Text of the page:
This emphasis on human skills was important, says Crowley, as they were essential in helping “individuals and businesses to be resilient in the face of change, whether it’s something as unsettling as this current environment or other crises”.

5. Find ways to make it personable

It’s the million-dollar question for software developers the world over: how to make remote working feel – less remote? Behavioural scientist at CoachHub, Rosie Evans, believes digital coaching could be an answer. 

“While in-person meetings are paused, the challenge for employers is in safeguarding their employees’ well-being through their L&D offering, as well as maintaining engagement and commitment,” she says. “Providing access to services like digital coaching is scientifically proven to build hope, engagement, resilience and optimism, while reducing stress, anxiety and depression – and increasing performance and productivity.”

6. Treat online training differently

Businesses shouldn’t fall into the trap of thinking that their existing training programmes can just be transferred online, says Avern. “Length is an issue – if a training session is longer than an hour and a half, people will disengage and you’ll be losing both the impact and the value for money. Try and keep your sessions concise and focused.

“At the same time, training via platforms like Zoom should never be just a PowerPoint presentation – it should be interactive and encourage discussion. You can make the most of features such as virtual breakout rooms to help with this.”

7. One size does not fit all

For chartered accountants Haines Watts, communication is at the heart of its new remote L&D strategy. “We reviewed all residential training modules and agreed to put virtual sessions in place of them,” says Emma Storer, group people manager. “For some this meant shorter sessions virtually, where we checked in with participants, while others were replaced with group coaching and virtual development sessions. Understanding the needs of all those impacted by the pandemic, so that we can factor this in when looking at new ways of delivering L&D, has been critical.”

8. Check out free resources

Whether you have specific L&D needs or are just looking to keep your workforce tuned into new industry trends, there’s a wealth of information available to help SMEs. 

“NatWest Business Builder is designed to support SMEs from idea-stage right the way through to established businesses looking or needing to change their business model,” explains Winfield. 

“Our digital learning portal is chock full of modules to help entrepreneurs cover a wide range of topics. These include practical elements like how to validate their customer or analyse market trends, through to keeping finances in check and overcoming fears, barriers and anxieties. It’s free, can be accessed anytime from anywhere, and is available to all employers.”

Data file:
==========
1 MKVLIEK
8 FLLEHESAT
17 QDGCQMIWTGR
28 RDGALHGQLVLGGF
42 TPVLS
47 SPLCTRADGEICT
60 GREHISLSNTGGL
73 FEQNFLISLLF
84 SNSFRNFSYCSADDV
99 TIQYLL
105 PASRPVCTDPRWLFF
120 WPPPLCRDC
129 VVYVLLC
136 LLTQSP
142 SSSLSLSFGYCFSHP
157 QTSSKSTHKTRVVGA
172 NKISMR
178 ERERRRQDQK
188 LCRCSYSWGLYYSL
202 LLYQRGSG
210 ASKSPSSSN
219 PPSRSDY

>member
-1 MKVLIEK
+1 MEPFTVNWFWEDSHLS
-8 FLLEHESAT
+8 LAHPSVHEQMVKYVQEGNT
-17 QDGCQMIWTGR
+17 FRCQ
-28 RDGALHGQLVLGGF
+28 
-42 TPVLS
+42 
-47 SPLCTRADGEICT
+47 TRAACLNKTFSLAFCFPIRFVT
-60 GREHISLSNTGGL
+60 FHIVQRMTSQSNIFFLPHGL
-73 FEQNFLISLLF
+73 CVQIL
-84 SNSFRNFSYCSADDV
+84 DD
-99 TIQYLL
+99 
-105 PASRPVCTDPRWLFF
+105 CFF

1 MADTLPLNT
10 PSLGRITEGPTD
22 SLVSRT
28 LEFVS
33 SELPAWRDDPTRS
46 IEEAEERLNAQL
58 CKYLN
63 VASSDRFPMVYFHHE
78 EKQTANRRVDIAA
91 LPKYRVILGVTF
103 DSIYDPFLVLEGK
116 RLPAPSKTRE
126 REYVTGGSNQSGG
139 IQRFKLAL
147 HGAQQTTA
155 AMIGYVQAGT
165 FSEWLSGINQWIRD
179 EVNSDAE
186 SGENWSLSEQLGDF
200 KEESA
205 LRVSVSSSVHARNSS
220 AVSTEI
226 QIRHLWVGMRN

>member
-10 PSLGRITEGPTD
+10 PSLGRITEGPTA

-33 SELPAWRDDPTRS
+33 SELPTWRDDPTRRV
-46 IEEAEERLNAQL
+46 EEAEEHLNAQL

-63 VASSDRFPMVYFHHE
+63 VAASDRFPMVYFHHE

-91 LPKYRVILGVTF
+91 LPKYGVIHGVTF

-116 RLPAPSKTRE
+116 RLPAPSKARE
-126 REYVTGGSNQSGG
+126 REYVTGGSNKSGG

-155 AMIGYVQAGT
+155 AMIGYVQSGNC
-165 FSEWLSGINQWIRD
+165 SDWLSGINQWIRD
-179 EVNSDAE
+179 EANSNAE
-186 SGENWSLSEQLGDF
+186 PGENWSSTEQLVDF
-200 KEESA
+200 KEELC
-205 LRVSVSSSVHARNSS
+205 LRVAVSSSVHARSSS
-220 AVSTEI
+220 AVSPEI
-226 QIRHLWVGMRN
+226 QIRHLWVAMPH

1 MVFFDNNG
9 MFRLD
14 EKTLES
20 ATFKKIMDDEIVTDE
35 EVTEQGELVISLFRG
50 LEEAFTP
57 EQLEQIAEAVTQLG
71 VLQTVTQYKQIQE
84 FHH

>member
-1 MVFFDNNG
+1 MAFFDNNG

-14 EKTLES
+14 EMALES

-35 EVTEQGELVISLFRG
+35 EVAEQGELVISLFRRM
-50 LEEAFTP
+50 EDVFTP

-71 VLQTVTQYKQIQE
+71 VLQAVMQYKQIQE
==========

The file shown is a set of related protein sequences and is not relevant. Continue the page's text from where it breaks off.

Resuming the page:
Through the NatWest Mentor service, we are offering access to MentorLive for free. This is an online compliance management system where you'll find a range of employment law, HR and health & safety tools, templates, policies and guidance to support you in protecting your people and business from the effects of coronavirus. We can support you in managing jobs and the impact on your business operations and the health, safety and well-being of your people. Please click here  to register for MentorLive. Mentor services may incur a cost.

This material is published by NatWest Group plc (“NatWest Group”), for information purposes only and should not be regarded as providing any specific advice. Recipients should make their own independent evaluation of this information and no action should be taken, solely relying on it. This material should not be reproduced or disclosed without our consent. It is not intended for distribution in any jurisdiction in which this would be prohibited. Whilst this information is believed to be reliable, it has not been independently verified by NatWest Group and NatWest Group makes no representation or warranty (express or implied) of any kind, as regards the accuracy or completeness of this information, nor does it accept any responsibility or liability for any loss or damage arising in any way from any use made of or reliance placed on, this information. Unless otherwise stated, any views, forecasts, or estimates are solely those of the NatWest Group Economics Department, as of this date and are subject to change without notice.